In March 2020, the image-hosting and meme-sharing site Imgflip quietly rolled out a new feature: an AI meme generator. With a click, users could employ a machine trained on thousands of image macros to create a meme without having to think of an actual joke themselves.
The feature, called “This Meme Does Not Exist,” led to a joyful few days on Twitter as people eagerly shared the surreal and wickedly non-sequitur memes the program churned out. The memes of This Meme Does Not Exist looked very-nearly man-made. Many had recognizable setups (i.e. “When you see a girl, but …”) and, in some cases, highly appropriate punchlines. In one example, the text read, “Me: turns off the fan because it’s cold. Everyone else in the helicopter:” over an image of Tom from “Tom and Jerry” looking concerned and confused. If it was posted to r/dankmemes by a snarky 15-year-old, it probably would have gotten 40,000 upvotes.
This Meme Does Not Exist allows users to select one of 40 familiar meme templates and the AI does the rest. Impressively, the generator appears to understand where text usually goes on memes, such as filling the four empty slots of Expanding Brain, the labeling appearing in the appropriate spots in the Is This A Pigeon?, etc. This often ends in an absolute trainwreck of an image, as the setups for each meme are not paid off by the ensuing punchlines. In one generated Expanding Brain meme, the top, small-brain part read, “Phone for project” before “expanding” to “Complain about socialism,” “Party at all,” and finally, “Look at the ass.” Obviously, there is no connection between any of these four items, but to a reader trained on seeing and interpreting memes daily, that’s what’s funny about it. Our brains are so used to following the context of a meme, so accustomed to each template’s logic, that the chaos of having that logic removed is simply delightful.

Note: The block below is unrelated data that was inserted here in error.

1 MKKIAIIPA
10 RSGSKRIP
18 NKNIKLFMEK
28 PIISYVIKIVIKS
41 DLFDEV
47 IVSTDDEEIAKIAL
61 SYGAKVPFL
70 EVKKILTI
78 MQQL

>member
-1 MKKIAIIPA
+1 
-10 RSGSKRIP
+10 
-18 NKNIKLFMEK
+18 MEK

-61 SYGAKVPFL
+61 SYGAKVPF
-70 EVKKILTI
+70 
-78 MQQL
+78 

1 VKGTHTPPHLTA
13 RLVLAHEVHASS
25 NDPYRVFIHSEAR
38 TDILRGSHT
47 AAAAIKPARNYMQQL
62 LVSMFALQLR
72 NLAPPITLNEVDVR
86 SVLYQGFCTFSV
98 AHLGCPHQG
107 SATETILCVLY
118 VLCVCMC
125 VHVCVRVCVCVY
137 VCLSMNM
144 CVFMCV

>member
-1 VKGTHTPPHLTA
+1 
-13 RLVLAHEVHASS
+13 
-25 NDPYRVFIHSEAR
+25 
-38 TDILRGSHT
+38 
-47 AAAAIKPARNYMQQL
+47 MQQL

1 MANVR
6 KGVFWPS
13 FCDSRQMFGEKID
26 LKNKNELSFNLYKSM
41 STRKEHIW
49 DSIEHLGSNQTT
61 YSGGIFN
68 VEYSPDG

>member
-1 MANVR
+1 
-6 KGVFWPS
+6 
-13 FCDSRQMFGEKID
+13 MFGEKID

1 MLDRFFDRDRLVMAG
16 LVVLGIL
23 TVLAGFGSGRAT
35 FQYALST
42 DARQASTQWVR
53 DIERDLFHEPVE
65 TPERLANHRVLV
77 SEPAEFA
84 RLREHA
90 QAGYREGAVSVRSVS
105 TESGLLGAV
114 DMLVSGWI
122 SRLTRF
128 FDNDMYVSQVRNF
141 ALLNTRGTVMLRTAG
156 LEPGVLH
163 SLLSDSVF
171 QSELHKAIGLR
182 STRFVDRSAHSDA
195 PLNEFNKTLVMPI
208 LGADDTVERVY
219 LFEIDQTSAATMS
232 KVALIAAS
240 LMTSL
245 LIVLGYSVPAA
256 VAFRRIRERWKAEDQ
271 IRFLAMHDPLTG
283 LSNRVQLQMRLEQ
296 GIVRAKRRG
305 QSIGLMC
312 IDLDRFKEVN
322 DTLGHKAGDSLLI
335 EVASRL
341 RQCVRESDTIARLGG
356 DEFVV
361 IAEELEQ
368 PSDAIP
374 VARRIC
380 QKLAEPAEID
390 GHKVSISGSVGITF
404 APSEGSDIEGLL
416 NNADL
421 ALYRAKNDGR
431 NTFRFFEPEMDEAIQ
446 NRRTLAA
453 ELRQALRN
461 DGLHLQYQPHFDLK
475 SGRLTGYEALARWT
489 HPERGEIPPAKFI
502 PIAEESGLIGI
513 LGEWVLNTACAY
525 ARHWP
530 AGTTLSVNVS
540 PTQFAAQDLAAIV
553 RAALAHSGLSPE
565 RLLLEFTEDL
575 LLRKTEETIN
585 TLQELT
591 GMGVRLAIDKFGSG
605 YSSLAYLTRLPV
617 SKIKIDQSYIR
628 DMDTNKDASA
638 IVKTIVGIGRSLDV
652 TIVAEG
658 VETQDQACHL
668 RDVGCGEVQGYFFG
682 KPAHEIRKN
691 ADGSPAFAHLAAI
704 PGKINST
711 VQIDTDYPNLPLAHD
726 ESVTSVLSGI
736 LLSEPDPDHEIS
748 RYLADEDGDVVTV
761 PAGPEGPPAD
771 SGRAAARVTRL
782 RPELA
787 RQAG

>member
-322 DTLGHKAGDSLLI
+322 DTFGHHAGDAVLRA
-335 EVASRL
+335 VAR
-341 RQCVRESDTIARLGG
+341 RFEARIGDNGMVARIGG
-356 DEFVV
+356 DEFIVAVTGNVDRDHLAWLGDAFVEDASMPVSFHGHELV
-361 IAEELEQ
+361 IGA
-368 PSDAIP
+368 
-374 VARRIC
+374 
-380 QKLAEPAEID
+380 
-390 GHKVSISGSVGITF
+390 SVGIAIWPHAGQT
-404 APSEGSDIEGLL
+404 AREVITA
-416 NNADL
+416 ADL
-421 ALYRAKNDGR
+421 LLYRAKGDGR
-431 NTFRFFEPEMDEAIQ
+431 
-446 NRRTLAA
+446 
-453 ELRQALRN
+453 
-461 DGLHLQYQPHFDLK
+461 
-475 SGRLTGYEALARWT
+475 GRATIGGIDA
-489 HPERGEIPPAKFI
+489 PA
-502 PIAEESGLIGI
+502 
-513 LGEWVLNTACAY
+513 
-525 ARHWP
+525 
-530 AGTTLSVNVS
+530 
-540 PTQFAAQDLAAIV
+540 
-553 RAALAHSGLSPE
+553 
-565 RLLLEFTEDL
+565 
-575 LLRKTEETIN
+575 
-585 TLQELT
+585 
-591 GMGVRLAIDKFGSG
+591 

This Meme Does Not Exist is just one of several pieces of AI-generated humor that have gone viral in the past several years. In 2017, Botnik Studios began churning out “Predictive Text” parodies of popular media. It’s created phony scripts for Seinfeld, Scrubs_, -Arrested Development, and others. Its most popular creation, “Harry Potter and the Portrait of What Looked Like a Large Pile of Ash,” perfectly skewers the prose of J.K. Rowling with an avalanche of discordant verbs and nouns. “The pig of Hufflepuff pulsed like a large bullfrog,” goes one section. “Dumbledore smiled at it, and placed his hand on its head: ‘You are Hagrid now.’”
As of now, humanity hasn’t. For all the noise AI has made in recent years, thanks to it being able to come out with some decent humor and art, there is still one crucial interloper between the AI and the masses: human curation. While Botnik Studios’ creations seem like delightfully anarchic prose, they were not simply churned out that way. A team of comedians selects the best predictive text words to make the content funny (and in turn, popular). Similarly, when one goes to This Meme Does Not Exist, not every AI-generated meme will be gold. One will have to refresh the page multiple times before stumbling upon a meme that actually hits the sweet spot of delightful, nonsensical humor and isn’t simply a jumble of words.
While the extent to which programmers have been able to push AI in a few short years is surely impressive, they continue to struggle at infusing it with intangible facets of the human experience, such as art appreciation and comedy. In “I, Robot,” Will Smith’s character famously asks a robot, “Can a robot write a symphony?,” and the robot retorts, “Can you?” A better question would have been, “Can a robot appreciate a symphony?” At the moment, the answer is no, which is why AI struggles at recreating things like comedy and art. None of these generators’ jokes, waifus or fursonas would be popular without a human saying, “Hey, that’s pretty good.” And for now, perhaps thankfully, that’s what’s keeping the robot uprising at bay. When it gets to a human’s layer of irony, then we’re in trouble.